Image: Chris Peplin
“Pitching” - or emailing/calling an editor to sell them a story idea, for those unfamiliar with the jargon - is something that vaguely terrified me when I first started writing professionally. This is unfortunate, because being able to pitch well, and doing it often, is possibly the number one factor that differentiates those who do and those who want to do in the writing world.
If you want to get published, you’ve got to write and you’ve got to get it out there. And while writing-the-whole-article-and-doing-the-rounds-with-it can work well on the opinion piece circuit, especially if you’re just starting out, if you want to crack the features market, you’ve got to learn to pitch.
A pitch is basically a sales/marketing letter, in which you want to convince the editor of four things
1. That you have an awesome article idea. Part of conceptualising a pitch is figuring out how to articulate really clearly, succinctly and - this is important, hence the italicising - specifically what your story is about.
How this works in practice: When I wanted to write a story inspired by statistics on the rise in labiaplasty surgeries, I didn’t just pitch “labiaplasty” as a general topic - I pitched a story about how this rise connected with our culture’s increasing acceptance of cosmetic surgery. It also helps to have a catchy, enticing title - for this story, mine was “Labiaplasty: the last cosmetic surgery taboo?”
2. That you understand the publication you’re pitching to. This means knowing the language in which they write, the way they tackle particular issues, what they tend to cast as features and what’s more likely to fall into column territory, and how many words their articles generally run for.
Some publications will publish contributors guidelines with this information, but I find the best way to do this is to read the publication.
How this works in practice: A few years ago, I wrote an article on the Make Poverty History campaign for Girlfriend, an Australian teen magazine. How to tackle such a serious issue in a teen forum? Most of the activists I know would try to tie it to a hot guy. But actually reading the magazine and looking at how they treated serious issues revealed that they preferred to actually focus on the issues. So my pitch looking at why the issue was important and the inspiring things teenage girls were doing to solve it succeeded, where a pitch about a “hot guy” probably would have failed.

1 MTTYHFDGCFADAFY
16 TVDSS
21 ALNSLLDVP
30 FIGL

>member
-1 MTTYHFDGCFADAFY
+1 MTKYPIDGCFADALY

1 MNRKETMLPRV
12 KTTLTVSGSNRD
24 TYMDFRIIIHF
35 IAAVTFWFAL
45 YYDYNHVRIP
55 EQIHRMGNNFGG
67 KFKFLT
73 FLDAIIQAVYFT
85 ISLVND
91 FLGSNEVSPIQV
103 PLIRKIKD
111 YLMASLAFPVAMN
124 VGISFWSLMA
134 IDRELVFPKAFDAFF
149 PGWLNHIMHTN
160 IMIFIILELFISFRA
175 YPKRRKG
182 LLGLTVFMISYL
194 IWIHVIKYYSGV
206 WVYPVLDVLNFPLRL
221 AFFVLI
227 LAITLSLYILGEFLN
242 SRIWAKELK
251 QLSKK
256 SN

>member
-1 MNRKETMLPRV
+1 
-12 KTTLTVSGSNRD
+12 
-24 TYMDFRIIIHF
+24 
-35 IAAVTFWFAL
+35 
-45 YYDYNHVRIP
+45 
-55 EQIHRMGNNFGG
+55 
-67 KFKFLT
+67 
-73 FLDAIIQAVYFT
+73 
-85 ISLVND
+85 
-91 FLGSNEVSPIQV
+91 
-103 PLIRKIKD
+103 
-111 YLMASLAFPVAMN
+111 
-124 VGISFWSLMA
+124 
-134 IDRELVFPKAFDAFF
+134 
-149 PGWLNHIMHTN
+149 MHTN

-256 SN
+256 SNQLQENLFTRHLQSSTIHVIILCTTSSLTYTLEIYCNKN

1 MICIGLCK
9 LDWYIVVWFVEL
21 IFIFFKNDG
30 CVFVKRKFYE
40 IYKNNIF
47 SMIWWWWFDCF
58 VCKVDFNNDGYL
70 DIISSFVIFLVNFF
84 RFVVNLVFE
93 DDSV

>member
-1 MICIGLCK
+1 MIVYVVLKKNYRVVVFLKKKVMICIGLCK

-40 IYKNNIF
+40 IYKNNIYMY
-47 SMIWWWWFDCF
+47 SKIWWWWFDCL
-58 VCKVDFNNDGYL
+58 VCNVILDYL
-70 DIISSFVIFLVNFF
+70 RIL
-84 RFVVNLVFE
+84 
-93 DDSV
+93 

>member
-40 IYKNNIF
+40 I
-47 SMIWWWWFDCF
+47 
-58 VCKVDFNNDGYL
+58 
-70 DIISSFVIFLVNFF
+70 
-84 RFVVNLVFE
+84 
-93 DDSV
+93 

3. That you are the best person to write it. This generally involves a bit of bragging. The aim is to convince the editor that you are a reliable, coherent writer who will in a few weeks email them a beautifully written, insightful and entertaining story. Or at the very least, not make their sub-editors want to start taking drugs. You don’t actually say any of that, though.
How this works in practice: If you have existing clips from other publications, write a blog, or have some other interesting tie to the issue you’re proposing writing about (personal experience, academic credentials, you work for a related organisation without a PR interest in the topic) now is the time to mention it. If you don’t have any of these, less is more - focus on the story instead. Inflating or making up credentials will only make you look like an amateur.
And a word on the academic credentials: while Masters, PhD and Honours dissertations indicate a deeper engagement with your subject matter than most journos are likely to have, they can also set off warning bells in editors’ heads that your writing may be difficult to understand. By all means mention them, but make extra sure your pitch is written in a tone close to that of the magazine (see point four). And while I can think of a couple of international universities that might (and I do mean might - I’d have to hear from US and European editors on this one) be an exception to this rule, I’d suggest not mentioning that you’re doing a degree in journalism. Published clips speak more loudly than course credits.
4. That you can write it - and that you can write it for their audience. I’ve seen would-be freelancers with great story ideas whose work hasn’t seen the light of day. Sometimes this is a matter of luck or bad timing (and many writers shop their pet ideas around for years before getting the right bite), but in other cases, this is a matter of sloppy writing. If you want to sell your work, you don’t just need great ideas, you need to be able to deliver on them.
How this works in practice: Contrary to popular belief, I don’t think that one spelling mistake, missing word or typo kills a pitch (there may be editors who operate differently though, and definitely make sure you get the name of the person you’re pitching to right). By all means, proofread (yep, definitely proofread), but sloppy writing is more about things like using lots of words where fewer would suffice, using long, obscure words where simple ones would suffice, and not being clear about what you’re trying to communicate (as someone who both writes and edits, I find this most often happens when you haven’t yet figured out exactly what you want to say yourself).
Good writing, on the other hand, is clear, concise, precise and written in a similar style to the rest of the publication you’re targeting. A quick tip: before I write a pitch or article, I always flick through the publication I’m targeting to get a sense of their tone and structure.
Anyone else have any pitching tips?
Got a burning question you’d like me to answer? Send it to rachel dot hills at gmail dot com and I’ll answer it here.
Related: Ask Rachel: How can I stay motivated as a freelance writer?
Ask Rachel: What should I charge for my work?
Seven enviable lines: advice for freelance writers
Elsewhere: How do I approach pitching as a freelancer? (Andrew McMillen)